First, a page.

The radiation levels have subsided but not the danger from rising temperatures in Fukushima Daiichi’s reactors, so Japan has prepared for its team to re-enter the plant today. Workers retreated yesterday when radiation levels rose:
Japan ordered emergency workers to withdraw from its stricken nuclear complex Wednesday amid a surge in radiation, temporarily suspending efforts to cool the overheating reactors. Hours later, officials said they were preparing to send the team back in.
Chief Cabinet Secretary Yukio Edano said the workers, who had been dousing the reactors with seawater in a frantic effort to stabilize their temperatures, had no choice but to pull back from the most dangerous areas.
“The workers cannot carry out even minimal work at the plant now,” he said Wednesday morning, as smoke billowed above the crippled Fukushima Dai-ichi nuclear complex. “Because of the radiation risk we are on standby.”
Later, an official with Tokyo Electric Power, which operates the plant, said the team had withdrawn about 500 yards (meters) from the complex, but were getting ready to go back in.
CNN aired two video reports this morning wondering where the international community was in this crisis. Stan Grant says that Japan has asked for international assistance, but only one country has apparently responded. Guess which one? Meanwhile, the IAEA appears to be AWOL in the crisis:
That’s not to say that there hasn’t been any international response apart from the US. China, for instance, has thrown a substantial amount of resources into the crisis response — by getting its people out of Japan:
Amid escalating fears of a catastrophe at the Fukushima nuclear plant in northern Japan, China became the first nation to begin evacuating its citizens from the country, saying the “seriousness and uncertainty” of the damaged reactors caused it to be “very concerned” about the safety of its nationals. Foreign companies, too, have begun flying non-essential expatriate staff out of the capital, Tokyo. But other countries, including the U.S. and Canada, have adopted a wait-and-see attitude before ordering costly and logistically challenging evacuations, only advising their citizens at home to avoid travel to Japan.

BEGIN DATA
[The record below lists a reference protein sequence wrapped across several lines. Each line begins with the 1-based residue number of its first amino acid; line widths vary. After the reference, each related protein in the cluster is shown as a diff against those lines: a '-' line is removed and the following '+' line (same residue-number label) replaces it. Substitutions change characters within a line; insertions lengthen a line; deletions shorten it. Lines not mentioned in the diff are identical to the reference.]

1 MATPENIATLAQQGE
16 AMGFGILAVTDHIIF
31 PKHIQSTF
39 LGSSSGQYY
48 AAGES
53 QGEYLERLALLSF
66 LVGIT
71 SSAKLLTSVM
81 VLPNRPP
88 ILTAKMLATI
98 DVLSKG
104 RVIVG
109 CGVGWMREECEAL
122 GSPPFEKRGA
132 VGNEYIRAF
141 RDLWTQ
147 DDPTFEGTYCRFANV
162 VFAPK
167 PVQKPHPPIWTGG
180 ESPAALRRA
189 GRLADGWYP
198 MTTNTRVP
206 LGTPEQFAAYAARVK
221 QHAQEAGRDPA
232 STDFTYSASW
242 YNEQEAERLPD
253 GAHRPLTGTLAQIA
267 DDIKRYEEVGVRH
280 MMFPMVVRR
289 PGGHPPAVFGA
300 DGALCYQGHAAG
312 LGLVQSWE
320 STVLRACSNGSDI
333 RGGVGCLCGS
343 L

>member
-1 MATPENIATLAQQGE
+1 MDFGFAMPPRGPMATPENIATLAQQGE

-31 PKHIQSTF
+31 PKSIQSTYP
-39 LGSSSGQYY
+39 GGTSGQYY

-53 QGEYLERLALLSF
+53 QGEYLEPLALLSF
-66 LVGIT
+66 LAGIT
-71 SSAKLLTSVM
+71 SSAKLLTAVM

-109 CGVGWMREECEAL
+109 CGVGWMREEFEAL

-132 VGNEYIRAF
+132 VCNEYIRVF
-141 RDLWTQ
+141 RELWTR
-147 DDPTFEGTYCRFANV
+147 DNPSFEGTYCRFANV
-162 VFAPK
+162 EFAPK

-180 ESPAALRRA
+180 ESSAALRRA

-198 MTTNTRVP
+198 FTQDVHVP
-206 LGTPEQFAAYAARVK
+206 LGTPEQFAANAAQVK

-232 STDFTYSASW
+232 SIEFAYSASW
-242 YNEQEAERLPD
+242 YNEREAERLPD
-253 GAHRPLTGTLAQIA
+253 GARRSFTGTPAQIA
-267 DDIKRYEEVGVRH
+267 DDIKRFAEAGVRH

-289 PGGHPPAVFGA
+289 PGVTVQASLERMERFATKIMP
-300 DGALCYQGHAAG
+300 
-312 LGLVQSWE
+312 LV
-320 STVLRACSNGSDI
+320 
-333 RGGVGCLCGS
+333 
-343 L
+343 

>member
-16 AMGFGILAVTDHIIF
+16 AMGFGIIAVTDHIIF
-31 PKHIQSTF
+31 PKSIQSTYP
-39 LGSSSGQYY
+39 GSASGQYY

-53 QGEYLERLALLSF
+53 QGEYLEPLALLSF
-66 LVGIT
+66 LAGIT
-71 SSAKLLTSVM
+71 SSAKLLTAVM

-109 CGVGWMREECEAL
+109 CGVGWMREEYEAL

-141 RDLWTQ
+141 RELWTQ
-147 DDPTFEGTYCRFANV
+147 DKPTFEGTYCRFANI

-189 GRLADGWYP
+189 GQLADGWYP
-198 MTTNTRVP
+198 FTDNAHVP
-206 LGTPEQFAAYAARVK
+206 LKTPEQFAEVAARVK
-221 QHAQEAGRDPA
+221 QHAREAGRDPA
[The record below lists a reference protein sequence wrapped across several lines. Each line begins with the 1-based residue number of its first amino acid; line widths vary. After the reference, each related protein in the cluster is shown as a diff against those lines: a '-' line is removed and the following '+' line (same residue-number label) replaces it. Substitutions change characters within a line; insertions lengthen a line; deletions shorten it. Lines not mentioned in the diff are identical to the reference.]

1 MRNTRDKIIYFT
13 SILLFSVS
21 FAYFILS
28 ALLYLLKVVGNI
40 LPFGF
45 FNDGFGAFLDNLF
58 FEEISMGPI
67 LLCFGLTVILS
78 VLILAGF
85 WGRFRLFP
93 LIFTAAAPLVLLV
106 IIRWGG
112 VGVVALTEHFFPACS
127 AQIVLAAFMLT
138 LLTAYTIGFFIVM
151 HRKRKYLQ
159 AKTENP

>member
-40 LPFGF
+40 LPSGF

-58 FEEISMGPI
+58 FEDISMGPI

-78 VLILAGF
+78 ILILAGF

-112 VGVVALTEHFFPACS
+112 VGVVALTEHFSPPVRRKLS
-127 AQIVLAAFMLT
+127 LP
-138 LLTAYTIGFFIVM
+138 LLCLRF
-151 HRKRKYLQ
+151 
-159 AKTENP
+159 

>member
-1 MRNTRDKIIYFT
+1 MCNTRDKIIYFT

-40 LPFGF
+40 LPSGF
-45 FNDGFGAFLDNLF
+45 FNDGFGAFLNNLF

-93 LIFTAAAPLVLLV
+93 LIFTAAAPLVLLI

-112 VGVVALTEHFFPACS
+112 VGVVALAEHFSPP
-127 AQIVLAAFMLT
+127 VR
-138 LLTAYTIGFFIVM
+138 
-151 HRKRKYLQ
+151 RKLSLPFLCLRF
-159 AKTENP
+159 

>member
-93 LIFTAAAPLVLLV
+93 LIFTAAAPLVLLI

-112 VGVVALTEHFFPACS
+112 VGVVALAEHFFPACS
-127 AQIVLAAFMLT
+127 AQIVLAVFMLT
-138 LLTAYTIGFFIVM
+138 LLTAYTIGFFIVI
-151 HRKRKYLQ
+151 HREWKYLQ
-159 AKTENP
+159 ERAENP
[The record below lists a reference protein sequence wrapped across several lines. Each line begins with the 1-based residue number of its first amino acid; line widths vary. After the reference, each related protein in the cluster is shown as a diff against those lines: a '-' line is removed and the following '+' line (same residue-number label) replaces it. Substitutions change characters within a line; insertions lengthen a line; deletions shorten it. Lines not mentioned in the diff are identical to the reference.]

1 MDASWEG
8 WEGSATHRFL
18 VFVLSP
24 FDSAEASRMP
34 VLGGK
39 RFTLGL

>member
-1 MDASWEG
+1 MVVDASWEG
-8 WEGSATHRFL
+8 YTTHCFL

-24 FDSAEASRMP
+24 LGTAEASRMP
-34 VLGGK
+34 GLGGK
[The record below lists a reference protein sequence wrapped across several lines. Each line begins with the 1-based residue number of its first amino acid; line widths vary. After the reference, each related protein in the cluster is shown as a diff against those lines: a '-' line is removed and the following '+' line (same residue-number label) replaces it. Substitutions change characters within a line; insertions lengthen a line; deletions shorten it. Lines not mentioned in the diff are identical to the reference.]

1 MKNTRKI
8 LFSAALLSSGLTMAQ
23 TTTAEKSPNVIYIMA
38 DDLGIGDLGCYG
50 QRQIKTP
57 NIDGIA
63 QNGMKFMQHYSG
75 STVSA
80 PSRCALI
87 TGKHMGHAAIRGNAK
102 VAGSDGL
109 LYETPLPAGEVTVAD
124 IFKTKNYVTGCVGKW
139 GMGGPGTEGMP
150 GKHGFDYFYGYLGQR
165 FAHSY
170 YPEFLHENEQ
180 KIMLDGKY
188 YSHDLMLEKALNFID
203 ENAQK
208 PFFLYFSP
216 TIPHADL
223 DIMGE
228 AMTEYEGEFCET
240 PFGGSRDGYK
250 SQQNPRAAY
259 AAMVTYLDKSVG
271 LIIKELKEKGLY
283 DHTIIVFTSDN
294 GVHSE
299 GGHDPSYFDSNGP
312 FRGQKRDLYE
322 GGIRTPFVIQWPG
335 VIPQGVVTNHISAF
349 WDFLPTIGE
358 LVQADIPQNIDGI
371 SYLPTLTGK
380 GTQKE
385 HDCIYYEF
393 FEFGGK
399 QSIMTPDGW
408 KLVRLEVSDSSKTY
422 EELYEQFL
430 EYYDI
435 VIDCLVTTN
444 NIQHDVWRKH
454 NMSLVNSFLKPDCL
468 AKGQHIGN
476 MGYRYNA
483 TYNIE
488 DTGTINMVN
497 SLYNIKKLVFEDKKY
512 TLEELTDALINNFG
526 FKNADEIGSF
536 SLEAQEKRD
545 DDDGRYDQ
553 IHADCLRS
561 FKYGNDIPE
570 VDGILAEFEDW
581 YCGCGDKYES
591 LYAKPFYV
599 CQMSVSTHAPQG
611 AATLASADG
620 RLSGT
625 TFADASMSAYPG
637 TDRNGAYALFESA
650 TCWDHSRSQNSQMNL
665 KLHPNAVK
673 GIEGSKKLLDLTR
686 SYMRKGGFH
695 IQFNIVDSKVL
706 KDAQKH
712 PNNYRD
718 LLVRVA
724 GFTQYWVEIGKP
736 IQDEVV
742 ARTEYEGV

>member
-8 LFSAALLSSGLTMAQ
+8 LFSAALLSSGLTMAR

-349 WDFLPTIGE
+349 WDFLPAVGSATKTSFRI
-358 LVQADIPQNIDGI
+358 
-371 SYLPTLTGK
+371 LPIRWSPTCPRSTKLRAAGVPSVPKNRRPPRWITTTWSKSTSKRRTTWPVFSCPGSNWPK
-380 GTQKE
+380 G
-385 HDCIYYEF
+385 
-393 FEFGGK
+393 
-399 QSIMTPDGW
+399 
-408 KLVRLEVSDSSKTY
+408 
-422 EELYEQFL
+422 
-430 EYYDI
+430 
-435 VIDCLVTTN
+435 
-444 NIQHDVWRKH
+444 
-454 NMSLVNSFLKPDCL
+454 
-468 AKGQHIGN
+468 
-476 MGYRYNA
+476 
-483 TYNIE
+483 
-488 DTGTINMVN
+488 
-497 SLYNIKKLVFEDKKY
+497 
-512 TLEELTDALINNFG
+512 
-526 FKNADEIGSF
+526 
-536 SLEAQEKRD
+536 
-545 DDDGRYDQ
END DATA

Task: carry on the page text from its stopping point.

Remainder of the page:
After the Chinese Embassy in Tokyo posted the notice on its website Tuesday, buses were immediately mobilized to begin transporting Chinese nationals from four northern prefectures – Miyagi, Fukushima, Ibaraki and Iwate – to airports in Tokyo and Niigata to fly home to China. China Southern Airlines said it would replace the Airbus-321 aircrafts on its Tokyo-Shenyang route with much larger Airbus-300s to accommodate the sizeable numbers of evacuees. Two ships capable of transporting a total of 4,000 people were also on standby in the Chinese city of Yantai, China National Radio reported.
The crisis has prompted a rare televised address from Japan’s imperial figurehead, Emperor Akihito, to the nation in an attempt to boost morale:
The 77-year-old monarch, who is held in great respect by most Japanese, said he was praying for people’s safety and thanked rescue teams from home and abroad for their efforts to find survivors.
In the extremely rare televised appearance, the emperor said: “The number of people killed is increasing day by day and we do not know how many people have fallen victim.[“] …
The ageing monarch also paid tribute to the military, police and fire department personnel involved in disaster response efforts, as well as national and local governments and rescue teams from abroad. …
A spokesman for the Imperial Household Agency said it was the first time the emperor had addressed the nation on television in the wake of a natural disaster.
Right now, Japan can use as many morale boosters as it can get.